Home Headlines Mexican Embassy in Germany returns 40 pre-Hispanic artifacts to Mexico

Mexican Embassy in Germany returns 40 pre-Hispanic artifacts to Mexico

by Sofia Navarro
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An Olmec style head showing the face of a personage with a grim expression, with pierced earlobes and sgraffito designs on the forehead and cheeks, made by the cultures of the Gulf Coast of Mexico during the Mesoamerican Preclassic period, dating from 1200 to 600 B.C.

This is one of the 40 pieces of pre-Hispanic origin, “with an incalculable historical and cultural value“, that have been returned to the country thanks to the efforts of the Mexican Embassy in Germany and that will be presented today in the morning conference of President Andrés Manuel López Obrador.

“They are the first restituted pieces to arrive at Felipe Angeles International Airport. They range in age from the Pre-Classic to the Post-Classic period and come from the Mayan, Gulf Coast, Central High Plateau, Mixtec and Teotihuacan cultures, among others,” says David Esquivel Palomares.

In an exclusive interview with Excélsior, the attaché for Historical-Cultural Heritage in Mexico of the Mexican Embassy in Germany explains that the pieces arrived in Aztec lands on March 17 and were delivered to the National Institute of Anthropology and History (INAH) on March 22, for their registration and possible creation of an exhibition circuit.

Germany is relevant in the matter, because it is the European country that presumably has more objects with archaeological and ethnological value about Mexico. There is no exact figure on the matter, because not even they know how much the number of objects in their custody amounts to.

“Currently, there is a situation in Germany that has to do with rethinking colonialist narratives inside museums and we want to take advantage of it because it is close to Mexico’s efforts to protect heritage abroad,” he says.

The communicologist explains that the recovery of the archaeological objects was “thanks to the efforts to raise awareness of what these pieces are outside their original context; then, several private individuals decided to voluntarily return them. There were other efforts that have to do with seizures or with the tracking of illegal sales“.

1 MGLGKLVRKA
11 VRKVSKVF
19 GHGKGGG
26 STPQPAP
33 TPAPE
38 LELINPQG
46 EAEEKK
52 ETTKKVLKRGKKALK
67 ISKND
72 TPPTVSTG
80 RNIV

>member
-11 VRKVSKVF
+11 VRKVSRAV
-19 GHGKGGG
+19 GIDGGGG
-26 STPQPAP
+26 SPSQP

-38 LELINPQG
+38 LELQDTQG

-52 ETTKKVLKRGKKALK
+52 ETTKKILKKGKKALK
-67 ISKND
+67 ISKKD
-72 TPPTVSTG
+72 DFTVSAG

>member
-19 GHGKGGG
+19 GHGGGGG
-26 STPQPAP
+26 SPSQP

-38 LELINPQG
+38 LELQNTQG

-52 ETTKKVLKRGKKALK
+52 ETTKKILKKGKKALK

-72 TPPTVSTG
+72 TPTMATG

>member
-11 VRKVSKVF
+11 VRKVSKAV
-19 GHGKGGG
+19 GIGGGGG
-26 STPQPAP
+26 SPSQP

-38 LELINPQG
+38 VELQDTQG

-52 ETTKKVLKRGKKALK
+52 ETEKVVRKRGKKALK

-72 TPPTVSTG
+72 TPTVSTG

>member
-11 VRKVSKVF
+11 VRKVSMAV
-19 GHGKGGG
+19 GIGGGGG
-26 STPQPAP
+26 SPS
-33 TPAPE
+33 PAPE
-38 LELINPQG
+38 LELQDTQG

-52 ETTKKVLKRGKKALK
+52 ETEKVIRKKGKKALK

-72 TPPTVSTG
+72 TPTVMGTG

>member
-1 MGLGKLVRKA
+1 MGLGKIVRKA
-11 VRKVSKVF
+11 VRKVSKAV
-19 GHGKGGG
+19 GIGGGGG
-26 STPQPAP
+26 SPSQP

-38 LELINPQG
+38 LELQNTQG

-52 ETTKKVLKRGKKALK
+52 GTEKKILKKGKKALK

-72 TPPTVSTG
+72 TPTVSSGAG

Thus, INAH already has in its custody, among other works, a throat axe made of metamorphic rock using the techniques of percussion carving and polishing by abrasion, from the Central Highlands; as well as a female character in a seated position, with a naked torso and a skirt, manufactured by the cultures of Nayarit (300 BC – 600 AD).

In addition, another personage in sedentary position that supports its legs with the arms, has the smooth face and presents a prominent nose, of the region of the west of Mexico, that dates between the 300 B.C. to the 600 of our era. And a cajete made of modeled clay, with a smooth surface and painted in black and white over orange, from the Central High Plateau (1000-1300 A.D.).

Esquivel emphasizes that the restitution of the 40 pieces is the first result of a more ambitious program launched by Ambassador Francisco Quiroga. “It has to do, in the first place, with the identification of the Mexican heritage existing in Germany, not only of archaeological and ethnological pieces, but at a wide documentary level, archival, library, photo library; all the documentary typologies that can have a value for our country, whether they are viable to restitute or not“.

The graduate in Cultural Policies and Cultural Management from the UAM indicates that they also carry out “negotiations with the memory management institutions and generate cooperation projects in terms of research, digitization and data exchange, so that the heritage that Germany holds can be accessible to the whole world from Mexican digital platforms, such as Memórica“.

He gives as examples the collection of Mexican architect Luis Barragán, which is housed in a museum dedicated to design and fashion in Germany; and the unpublished collection of Guillermo Kahlo, of photographs taken by him in Mexican foundries and wax factories, located at the Ibero-American Institute in Berlin.

Pre-Hispanic art

The restituted pieces come from the Mayan, Gulf Coast, Central High Plateau, Mixtec and Teotihuacan cultures.

TYT Newsroom

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